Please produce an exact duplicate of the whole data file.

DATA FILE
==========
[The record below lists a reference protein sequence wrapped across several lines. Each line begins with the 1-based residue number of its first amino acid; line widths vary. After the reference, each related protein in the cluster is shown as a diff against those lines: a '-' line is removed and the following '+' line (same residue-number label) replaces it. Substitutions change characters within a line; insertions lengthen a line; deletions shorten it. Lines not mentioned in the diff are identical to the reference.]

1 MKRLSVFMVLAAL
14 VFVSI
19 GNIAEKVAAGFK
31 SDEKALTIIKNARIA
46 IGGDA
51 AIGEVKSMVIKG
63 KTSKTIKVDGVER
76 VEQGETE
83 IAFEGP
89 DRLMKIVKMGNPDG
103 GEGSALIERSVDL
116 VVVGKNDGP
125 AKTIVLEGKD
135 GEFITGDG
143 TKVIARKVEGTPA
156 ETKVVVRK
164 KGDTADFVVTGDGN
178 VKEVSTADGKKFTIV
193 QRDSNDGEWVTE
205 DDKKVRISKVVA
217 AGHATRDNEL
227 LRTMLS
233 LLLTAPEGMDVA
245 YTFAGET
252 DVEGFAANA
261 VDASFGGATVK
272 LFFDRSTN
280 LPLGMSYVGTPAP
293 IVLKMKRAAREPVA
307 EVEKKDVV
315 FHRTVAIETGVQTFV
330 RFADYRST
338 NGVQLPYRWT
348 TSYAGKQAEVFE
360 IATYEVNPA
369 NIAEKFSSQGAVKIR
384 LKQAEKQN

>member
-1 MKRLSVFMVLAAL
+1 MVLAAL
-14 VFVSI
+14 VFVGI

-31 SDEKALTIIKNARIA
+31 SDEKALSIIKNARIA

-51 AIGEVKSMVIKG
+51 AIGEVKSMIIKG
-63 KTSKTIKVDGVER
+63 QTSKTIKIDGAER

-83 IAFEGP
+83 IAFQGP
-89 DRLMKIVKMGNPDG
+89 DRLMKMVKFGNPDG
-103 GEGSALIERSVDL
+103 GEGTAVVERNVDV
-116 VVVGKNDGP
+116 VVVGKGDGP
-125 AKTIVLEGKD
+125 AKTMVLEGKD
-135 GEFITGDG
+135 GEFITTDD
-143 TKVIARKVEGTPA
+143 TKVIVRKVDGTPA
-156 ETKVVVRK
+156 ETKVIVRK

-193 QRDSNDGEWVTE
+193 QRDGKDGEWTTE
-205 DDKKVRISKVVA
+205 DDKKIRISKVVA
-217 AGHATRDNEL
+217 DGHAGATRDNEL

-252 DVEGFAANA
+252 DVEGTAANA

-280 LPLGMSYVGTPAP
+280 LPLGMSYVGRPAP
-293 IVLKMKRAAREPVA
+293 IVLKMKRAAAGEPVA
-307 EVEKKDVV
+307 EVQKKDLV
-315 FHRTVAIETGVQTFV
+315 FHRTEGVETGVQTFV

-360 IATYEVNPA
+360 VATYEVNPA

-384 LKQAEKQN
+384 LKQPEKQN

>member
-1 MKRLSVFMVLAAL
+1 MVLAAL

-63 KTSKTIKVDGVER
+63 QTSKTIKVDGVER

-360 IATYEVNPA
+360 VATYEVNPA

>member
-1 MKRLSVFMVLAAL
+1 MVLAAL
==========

[The record below lists a reference protein sequence wrapped across several lines. Each line begins with the 1-based residue number of its first amino acid; line widths vary. After the reference, each related protein in the cluster is shown as a diff against those lines: a '-' line is removed and the following '+' line (same residue-number label) replaces it. Substitutions change characters within a line; insertions lengthen a line; deletions shorten it. Lines not mentioned in the diff are identical to the reference.]

1 MKRLSVFMVLAAL
14 VFVSI
19 GNIAEKVAAGFK
31 SDEKALTIIKNARIA
46 IGGDA
51 AIGEVKSMVIKG
63 KTSKTIKVDGVER
76 VEQGETE
83 IAFEGP
89 DRLMKIVKMGNPDG
103 GEGSALIERSVDL
116 VVVGKNDGP
125 AKTIVLEGKD
135 GEFITGDG
143 TKVIARKVEGTPA
156 ETKVVVRK
164 KGDTADFVVTGDGN
178 VKEVSTADGKKFTIV
193 QRDSNDGEWVTE
205 DDKKVRISKVVA
217 AGHATRDNEL
227 LRTMLS
233 LLLTAPEGMDVA
245 YTFAGET
252 DVEGFAANA
261 VDASFGGATVK
272 LFFDRSTN
280 LPLGMSYVGTPAP
293 IVLKMKRAAREPVA
307 EVEKKDVV
315 FHRTVAIETGVQTFV
330 RFADYRST
338 NGVQLPYRWT
348 TSYAGKQAEVFE
360 IATYEVNPA
369 NIAEKFSSQGAVKIR
384 LKQAEKQN

>member
-1 MKRLSVFMVLAAL
+1 MVLAAL
-14 VFVSI
+14 VFVGI

-31 SDEKALTIIKNARIA
+31 SDEKALSIIKNARIA

-51 AIGEVKSMVIKG
+51 AIGEVKSMIIKG
-63 KTSKTIKVDGVER
+63 QTSKTIKIDGAER

-83 IAFEGP
+83 IAFQGP
-89 DRLMKIVKMGNPDG
+89 DRLMKMVKFGNPDG
-103 GEGSALIERSVDL
+103 GEGTAVVERNVDV
-116 VVVGKNDGP
+116 VVVGKGDGP
-125 AKTIVLEGKD
+125 AKTMVLEGKD
-135 GEFITGDG
+135 GEFITTDD
-143 TKVIARKVEGTPA
+143 TKVIVRKVDGTPA
-156 ETKVVVRK
+156 ETKVIVRK

-193 QRDSNDGEWVTE
+193 QRDGKDGEWTTE
-205 DDKKVRISKVVA
+205 DDKKIRISKVVA
-217 AGHATRDNEL
+217 DGHAGATRDNEL

-252 DVEGFAANA
+252 DVEGTAANA

-280 LPLGMSYVGTPAP
+280 LPLGMSYVGRPAP
-293 IVLKMKRAAREPVA
+293 IVLKMKRAAAGEPVA
-307 EVEKKDVV
+307 EVQKKDLV
-315 FHRTVAIETGVQTFV
+315 FHRTEGVETGVQTFV

-360 IATYEVNPA
+360 VATYEVNPA

-384 LKQAEKQN
+384 LKQPEKQN

>member
-1 MKRLSVFMVLAAL
+1 MVLAAL

-63 KTSKTIKVDGVER
+63 QTSKTIKVDGVER

-360 IATYEVNPA
+360 VATYEVNPA

>member
-1 MKRLSVFMVLAAL
+1 MVLAAL